To shred or not to shred: A comparative techno-economic assessment of lithium ion battery hydrometallurgical recycling retaining value and improving circularity in LIB supply chains
journal contributionposted on 2021-09-27, 16:00 authored by D Thompson, C Hyde, JM Hartley, AP Abbott, PA Anderson, GDJ Harper
Present techniques for recycling lithium-ion batteries (LIBs) tend to employ shredding as a preliminary step. This results in size reduction and passivation of reactive components. However, it also delivers lower purity products, decreasing process economics. We propose that disassembly followed by delamination retains product value and simplifies downstream chemistries. A retro-economic analysis shows the theoretical cost of reprocessing for a hypothetical $100 / kWh battery. Ten different hydrometallurgical approaches to LIB recycling are contrasted through techno-economic analysis of the wet part of the process. We show that shredded material can be recycled into new cathode material with a cost saving of up to 20%. Comparable processes using disassembled cells enable up to 80% cost saving (not accounting for the actual step of disassembling the cell). In the light of these results, we set out the barriers to disassembly of LIB cells, recommending the importance of design for disassembly as key to improving the circularity of LIB supply chains, ensuring that greater value is retained within the system.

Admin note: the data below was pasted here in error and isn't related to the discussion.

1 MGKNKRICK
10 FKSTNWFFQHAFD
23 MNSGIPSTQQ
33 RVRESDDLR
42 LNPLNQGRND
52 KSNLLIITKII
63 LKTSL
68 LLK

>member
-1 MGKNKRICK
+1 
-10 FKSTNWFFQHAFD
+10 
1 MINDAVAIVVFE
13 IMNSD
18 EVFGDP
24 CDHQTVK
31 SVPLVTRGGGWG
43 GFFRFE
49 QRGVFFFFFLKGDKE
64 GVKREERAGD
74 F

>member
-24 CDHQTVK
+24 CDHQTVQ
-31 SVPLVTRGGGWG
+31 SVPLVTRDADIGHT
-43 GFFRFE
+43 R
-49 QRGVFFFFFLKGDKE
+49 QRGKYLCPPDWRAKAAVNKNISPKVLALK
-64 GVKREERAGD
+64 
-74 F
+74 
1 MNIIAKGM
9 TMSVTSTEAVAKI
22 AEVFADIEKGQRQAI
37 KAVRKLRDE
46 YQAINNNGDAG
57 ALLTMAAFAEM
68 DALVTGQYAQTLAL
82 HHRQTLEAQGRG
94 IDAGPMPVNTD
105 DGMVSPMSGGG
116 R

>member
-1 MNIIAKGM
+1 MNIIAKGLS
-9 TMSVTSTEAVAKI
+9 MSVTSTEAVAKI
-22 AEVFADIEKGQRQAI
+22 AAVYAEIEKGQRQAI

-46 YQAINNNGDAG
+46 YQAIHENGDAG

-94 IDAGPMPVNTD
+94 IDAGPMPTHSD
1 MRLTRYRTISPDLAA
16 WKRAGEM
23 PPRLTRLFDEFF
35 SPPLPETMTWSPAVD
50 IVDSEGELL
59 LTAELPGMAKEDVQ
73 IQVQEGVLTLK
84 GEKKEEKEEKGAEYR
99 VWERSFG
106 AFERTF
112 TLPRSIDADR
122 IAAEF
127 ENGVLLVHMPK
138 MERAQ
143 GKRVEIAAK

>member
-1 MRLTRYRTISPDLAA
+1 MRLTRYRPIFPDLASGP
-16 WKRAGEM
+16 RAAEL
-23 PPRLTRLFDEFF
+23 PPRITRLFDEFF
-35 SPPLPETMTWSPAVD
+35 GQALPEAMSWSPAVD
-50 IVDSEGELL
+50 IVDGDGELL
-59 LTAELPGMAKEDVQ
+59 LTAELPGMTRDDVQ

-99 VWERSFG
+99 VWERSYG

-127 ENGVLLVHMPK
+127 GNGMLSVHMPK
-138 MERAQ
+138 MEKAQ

The authors would like to thank the Faraday Institution (grant codes FIRG005 and FIRG006, Project website https://relib.org.uk) for funding.
CitationResources, Conservation and Recycling Volume 175, December 2021, 105741
Author affiliationSchool of Chemistry
- AM (Accepted Manuscript)